This list is not exhaustive: if you are unsure about the correct spelling for a term not listed here, please contact the Style Guide.
For scientific terms or terms specific to an academic discipline, please exercise judgment, taking guidance from academic colleagues where possible.
Be sure to retain consistency throughout a piece of writing.
British and US spelling
British spelling should be used when writing on behalf of the College, unless quoting a piece of text originally written using US spelling. Some examples of common differences are listed here:
- Prefer-ise/-yse/-isation to -ize/-yze/-ization. For example: organisation; rationalise; contextualise.
- Prefer -our to -or. For example: colour; armour.
- Prefer -re to -er. For example: centre; metre.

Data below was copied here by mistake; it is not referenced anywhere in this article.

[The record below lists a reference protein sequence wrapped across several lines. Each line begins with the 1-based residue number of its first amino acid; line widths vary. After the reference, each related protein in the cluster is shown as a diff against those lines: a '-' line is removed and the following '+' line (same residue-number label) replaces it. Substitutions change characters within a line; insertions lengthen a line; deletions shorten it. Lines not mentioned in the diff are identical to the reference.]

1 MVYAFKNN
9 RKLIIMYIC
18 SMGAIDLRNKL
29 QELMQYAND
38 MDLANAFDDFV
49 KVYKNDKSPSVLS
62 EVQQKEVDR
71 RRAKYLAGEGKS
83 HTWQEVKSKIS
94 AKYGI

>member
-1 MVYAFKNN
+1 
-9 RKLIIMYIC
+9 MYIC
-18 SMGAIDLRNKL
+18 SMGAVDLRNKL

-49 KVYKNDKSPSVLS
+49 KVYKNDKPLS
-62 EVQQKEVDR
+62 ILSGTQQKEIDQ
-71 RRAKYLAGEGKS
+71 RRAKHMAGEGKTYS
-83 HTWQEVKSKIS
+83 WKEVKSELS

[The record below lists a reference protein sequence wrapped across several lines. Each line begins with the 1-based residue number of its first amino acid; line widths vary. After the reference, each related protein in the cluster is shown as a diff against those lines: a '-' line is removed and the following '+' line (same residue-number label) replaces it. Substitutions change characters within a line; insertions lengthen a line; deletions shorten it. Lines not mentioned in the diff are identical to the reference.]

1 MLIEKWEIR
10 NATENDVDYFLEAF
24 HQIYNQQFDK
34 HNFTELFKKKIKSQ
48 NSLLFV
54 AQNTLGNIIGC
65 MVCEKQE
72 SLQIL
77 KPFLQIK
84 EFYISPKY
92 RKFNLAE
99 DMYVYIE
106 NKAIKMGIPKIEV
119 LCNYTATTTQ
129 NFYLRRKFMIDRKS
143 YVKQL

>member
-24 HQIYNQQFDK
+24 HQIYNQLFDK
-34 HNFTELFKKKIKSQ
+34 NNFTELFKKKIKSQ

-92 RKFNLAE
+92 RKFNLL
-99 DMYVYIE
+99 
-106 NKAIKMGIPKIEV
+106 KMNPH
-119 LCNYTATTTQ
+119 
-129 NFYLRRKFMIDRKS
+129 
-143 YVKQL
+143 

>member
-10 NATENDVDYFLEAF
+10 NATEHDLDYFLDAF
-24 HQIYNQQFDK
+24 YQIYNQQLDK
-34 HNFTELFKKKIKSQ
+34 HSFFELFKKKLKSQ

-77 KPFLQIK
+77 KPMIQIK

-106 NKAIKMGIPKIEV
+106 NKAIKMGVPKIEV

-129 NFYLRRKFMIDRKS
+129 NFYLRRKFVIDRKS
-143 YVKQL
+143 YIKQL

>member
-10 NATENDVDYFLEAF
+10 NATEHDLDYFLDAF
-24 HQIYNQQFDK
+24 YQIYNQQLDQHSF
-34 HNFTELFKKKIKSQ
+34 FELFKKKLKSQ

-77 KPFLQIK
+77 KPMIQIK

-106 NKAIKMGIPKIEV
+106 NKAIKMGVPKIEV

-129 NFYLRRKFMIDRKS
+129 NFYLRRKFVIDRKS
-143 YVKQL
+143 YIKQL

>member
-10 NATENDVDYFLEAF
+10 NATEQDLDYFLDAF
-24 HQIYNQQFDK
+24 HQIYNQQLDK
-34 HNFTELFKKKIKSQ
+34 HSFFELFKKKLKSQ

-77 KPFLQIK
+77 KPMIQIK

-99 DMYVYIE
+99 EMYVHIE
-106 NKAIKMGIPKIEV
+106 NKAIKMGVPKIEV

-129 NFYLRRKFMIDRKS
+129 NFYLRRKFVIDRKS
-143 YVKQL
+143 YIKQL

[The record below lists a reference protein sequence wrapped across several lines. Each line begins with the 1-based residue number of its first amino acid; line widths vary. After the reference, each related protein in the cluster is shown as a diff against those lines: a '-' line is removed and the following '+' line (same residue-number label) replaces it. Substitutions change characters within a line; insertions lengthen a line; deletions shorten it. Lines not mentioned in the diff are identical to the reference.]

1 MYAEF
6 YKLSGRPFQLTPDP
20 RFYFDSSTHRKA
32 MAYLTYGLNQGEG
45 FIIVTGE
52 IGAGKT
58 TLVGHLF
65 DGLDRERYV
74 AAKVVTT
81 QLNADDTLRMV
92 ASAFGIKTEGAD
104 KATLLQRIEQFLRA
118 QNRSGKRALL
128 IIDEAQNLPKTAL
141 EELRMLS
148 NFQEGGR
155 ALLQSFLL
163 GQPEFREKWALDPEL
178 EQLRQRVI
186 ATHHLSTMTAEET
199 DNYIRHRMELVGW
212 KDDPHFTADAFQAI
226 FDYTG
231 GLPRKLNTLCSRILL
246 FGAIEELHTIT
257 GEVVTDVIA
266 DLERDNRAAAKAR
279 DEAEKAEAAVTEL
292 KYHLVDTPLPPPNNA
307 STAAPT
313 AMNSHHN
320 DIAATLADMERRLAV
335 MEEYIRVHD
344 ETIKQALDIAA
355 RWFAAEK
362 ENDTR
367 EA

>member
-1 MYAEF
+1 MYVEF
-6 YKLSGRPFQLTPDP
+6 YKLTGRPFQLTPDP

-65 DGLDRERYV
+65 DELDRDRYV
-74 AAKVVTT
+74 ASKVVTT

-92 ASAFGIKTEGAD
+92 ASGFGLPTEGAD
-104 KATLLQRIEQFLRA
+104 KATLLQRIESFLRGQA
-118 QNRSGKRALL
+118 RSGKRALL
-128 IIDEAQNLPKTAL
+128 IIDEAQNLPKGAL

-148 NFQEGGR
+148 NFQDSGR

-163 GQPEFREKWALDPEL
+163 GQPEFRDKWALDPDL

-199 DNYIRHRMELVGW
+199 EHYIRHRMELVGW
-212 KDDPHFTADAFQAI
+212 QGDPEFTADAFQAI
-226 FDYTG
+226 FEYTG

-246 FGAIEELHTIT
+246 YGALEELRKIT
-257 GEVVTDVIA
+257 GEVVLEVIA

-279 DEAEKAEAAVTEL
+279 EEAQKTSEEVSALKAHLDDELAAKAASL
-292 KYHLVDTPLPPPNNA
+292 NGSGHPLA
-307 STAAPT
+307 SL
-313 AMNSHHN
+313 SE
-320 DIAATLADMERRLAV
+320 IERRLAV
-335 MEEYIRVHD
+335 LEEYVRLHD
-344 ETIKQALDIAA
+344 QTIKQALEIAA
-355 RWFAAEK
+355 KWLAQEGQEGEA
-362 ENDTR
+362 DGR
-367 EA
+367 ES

- Prefer -lling to ling; -lled to -led; and -ller to -ler. For example: travelling, travelled and traveller; modelling, modelled and modeller.
- Foreign plural forms should be used where still in common use. Some examples are listed here:
Commonly misspelled words
- accommodate, accommodation
- commemorate, commemoration
- dependant (noun)/dependent (adjective)
- ensure (make certain), insure (against risks)
- farther (distance), further (additional)
- focuses, focused, focusing
- foetus, foetal
- fulfil, fulfilling
- install, instalment, installation
- practice (noun)/ practise (verb)
- program (only in software context, otherwise programme)
- stationary (not moving) and stationery (pens and paper)
Style preferences: education terms
- alumnus, alumni (note that we do not use the terms alumna or alumnae to refer to female students)
- degree (not Degree)
- Diploma of the Imperial College
- First (not ‘1st’)
- 2:1, 2:2, Third
- Honours (not ‘honours’)
- Joint Honours
- Master’s (not ‘Masters’ or ‘masters’)
- Bachelor’s (not ‘bachelors’ or ‘bachelor’s’)